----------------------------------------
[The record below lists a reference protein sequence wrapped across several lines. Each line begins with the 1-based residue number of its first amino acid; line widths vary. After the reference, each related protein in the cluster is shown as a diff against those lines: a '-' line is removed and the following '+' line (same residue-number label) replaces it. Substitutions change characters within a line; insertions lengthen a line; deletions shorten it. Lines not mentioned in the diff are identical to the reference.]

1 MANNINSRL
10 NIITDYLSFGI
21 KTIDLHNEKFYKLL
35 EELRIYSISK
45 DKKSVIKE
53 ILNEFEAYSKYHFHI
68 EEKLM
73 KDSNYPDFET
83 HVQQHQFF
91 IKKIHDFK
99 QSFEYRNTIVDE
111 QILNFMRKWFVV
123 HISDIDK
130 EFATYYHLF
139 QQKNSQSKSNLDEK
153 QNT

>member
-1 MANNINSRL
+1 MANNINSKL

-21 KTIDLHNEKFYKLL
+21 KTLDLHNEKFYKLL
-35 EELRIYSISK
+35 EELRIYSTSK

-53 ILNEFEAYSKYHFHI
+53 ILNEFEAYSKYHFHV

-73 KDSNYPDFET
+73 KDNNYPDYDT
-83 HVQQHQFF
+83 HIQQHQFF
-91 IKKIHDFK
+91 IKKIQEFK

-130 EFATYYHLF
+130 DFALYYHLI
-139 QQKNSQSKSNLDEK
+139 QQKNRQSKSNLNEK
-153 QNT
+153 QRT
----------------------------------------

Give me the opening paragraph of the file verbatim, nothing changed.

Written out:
[The record below lists a reference protein sequence wrapped across several lines. Each line begins with the 1-based residue number of its first amino acid; line widths vary. After the reference, each related protein in the cluster is shown as a diff against those lines: a '-' line is removed and the following '+' line (same residue-number label) replaces it. Substitutions change characters within a line; insertions lengthen a line; deletions shorten it. Lines not mentioned in the diff are identical to the reference.]